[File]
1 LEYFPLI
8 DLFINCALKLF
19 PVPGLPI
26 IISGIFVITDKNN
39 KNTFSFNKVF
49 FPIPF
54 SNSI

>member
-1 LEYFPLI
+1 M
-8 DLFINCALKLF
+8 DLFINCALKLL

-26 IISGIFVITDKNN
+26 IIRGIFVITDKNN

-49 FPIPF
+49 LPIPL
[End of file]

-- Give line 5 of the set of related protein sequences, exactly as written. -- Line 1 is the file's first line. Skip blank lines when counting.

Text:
39 KNTFSFNKVF